Portals were an effort to quickly scale IT services while improving speed of service, but the net effect only moved the burden of understanding issues from agents to employees; it didn’t materially impact resolution times.
If we want to accelerate service, the first step is to understand each issue immediately when it's reported — delays in resolution are usually the result of tickets waiting in queues for agents to interpret them. Doing this requires a system that provides natural language understanding (NLU). Ideally, NLU takes the form of a chatbot embedded in an enterprise-wide chat platform (like Microsoft Teams, Slack, Google Hangouts Chat, and others), one that employees already use regularly to chat with other employees — which makes discoverability and access super easy. These two abilities — understanding IT issues as reported by employees, and having follow-on conversations with employees — are at the core of the Moveworks platform.
"To accelerate service, the first step is to understand each issue immediately, and this requires a system that provides NLU."
NLU goes deeper than the natural language processing approaches that have long been used to identify types of words and sentences. NLU techniques get to the heart of what the employee is saying when they chat with the service desk bot or file a ticket with IT. In order to do this, these techniques consider the employees’ organizational context and combine it with domain understanding to successfully interpret IT issues at extremely high levels of precision and coverage.
Support across multiple channels
The harsh reality of rolling out a new IT service chatbot is that changing employee behavior is hard. Even if you deploy the world's best chatbot, many employees won't know the chatbot is available to serve them, and they certainly won’t change their habits right away. There are many channels where employees go to ask for help: they file IT tickets, they post to a group channel in Slack or Teams, or they email the support desk. With all these ways to get help, it's absolutely critical that an AI resolution platform be able interpret requests that comes in through any channel.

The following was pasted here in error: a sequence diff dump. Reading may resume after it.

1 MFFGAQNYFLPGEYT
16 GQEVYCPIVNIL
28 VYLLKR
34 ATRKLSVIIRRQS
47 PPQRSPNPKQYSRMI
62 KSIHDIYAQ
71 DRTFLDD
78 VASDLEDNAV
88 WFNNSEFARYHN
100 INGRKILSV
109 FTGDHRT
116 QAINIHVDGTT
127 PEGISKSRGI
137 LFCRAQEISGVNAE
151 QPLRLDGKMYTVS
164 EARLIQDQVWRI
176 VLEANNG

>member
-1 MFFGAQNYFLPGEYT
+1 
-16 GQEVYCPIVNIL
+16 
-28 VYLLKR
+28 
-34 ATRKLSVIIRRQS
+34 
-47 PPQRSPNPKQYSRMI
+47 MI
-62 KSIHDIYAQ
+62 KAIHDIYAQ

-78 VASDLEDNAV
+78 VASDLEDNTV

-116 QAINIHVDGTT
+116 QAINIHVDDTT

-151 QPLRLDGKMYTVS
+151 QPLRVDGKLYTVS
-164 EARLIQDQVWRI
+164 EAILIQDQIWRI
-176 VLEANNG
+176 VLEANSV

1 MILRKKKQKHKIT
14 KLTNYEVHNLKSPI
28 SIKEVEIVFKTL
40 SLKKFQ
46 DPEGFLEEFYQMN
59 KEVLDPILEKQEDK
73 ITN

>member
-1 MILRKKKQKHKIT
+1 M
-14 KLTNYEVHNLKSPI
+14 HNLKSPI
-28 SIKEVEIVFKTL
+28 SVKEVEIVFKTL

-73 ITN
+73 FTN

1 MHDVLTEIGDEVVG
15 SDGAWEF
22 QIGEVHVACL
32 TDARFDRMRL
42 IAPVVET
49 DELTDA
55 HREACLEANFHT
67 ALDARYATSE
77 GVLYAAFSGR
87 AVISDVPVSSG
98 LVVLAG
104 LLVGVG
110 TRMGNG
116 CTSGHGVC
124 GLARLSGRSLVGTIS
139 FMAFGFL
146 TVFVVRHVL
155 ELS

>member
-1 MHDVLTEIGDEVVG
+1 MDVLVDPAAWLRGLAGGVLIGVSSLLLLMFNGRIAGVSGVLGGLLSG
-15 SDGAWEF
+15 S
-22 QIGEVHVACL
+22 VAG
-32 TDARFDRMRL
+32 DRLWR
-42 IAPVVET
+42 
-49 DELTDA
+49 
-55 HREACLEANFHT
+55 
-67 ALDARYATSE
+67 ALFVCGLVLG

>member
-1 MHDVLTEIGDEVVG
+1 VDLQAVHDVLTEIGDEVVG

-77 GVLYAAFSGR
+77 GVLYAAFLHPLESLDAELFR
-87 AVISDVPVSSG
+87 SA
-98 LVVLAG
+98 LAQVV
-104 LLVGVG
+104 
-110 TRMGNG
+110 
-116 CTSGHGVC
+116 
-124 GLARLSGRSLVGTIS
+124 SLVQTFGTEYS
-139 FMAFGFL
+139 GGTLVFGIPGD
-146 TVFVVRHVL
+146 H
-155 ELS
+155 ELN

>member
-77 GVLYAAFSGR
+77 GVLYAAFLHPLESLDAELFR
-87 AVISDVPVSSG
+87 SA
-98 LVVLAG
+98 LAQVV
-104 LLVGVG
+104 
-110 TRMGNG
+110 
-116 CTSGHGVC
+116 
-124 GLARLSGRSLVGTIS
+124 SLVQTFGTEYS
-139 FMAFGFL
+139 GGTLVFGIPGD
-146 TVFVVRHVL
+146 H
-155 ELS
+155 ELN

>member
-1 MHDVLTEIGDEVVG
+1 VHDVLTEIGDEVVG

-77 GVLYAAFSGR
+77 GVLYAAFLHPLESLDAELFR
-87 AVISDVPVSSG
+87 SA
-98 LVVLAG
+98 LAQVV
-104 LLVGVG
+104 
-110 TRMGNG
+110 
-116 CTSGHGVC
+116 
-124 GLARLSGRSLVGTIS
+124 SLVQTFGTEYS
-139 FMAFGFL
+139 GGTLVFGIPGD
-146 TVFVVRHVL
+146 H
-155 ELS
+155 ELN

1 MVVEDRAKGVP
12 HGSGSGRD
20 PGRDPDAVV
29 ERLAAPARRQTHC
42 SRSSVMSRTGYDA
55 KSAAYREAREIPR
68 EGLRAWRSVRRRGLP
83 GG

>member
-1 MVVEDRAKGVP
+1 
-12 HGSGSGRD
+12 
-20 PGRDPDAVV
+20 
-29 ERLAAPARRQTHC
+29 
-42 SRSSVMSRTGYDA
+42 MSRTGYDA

Once a platform interprets the issue, it might need more information from an employee to further diagnose the issue or resolve it upon confirmation from the employee. To provide instant service, the conversational AI system should be able to find employees where they are (for example, in their enterprise chat) and engage them to resolve their issue fully. Through conversation, the system can seek confirmation, clarify the request, ask follow-on questions, and even request approvals.
Employees set a high bar for conversation quality
A conversational chatbot can only help the organization scale if employees embrace it, and this can only happen if the chatbot provides a natural flow of conversation leading to quick resolution. The unfortunate state of many chatbots today is that when employees interact with them, the experience is poor. The employee gets the feeling the conversation is going nowhere, and they give up trying to chat with the bot. Good conversation is fluid, doesn't get stuck in loops, and gives the conversation partners the feeling they're being understood. If the chatbot responds confusingly when it can’t understand a request, or if the system gives a response that’s clearly wrong, the employee will lose trust in the system and may revert to their old practice of picking up the phone to call an agent or filing tickets.
On the other hand, if the chatbot provides consistently useful results, employees will quickly adopt it as their go-to resource for solving problems. Our experience at Moveworks shows that once employees gain confidence in the bot, they also begin to chat with it for smaller issues they might have otherwise left unaddressed, like overdue software upgrades and license renewals. The round-the-clock, easy availability of a chatbot encourages this adoption pattern—often eliminating employee pain that enterprises didn’t even know existed.
Finding the best resolution path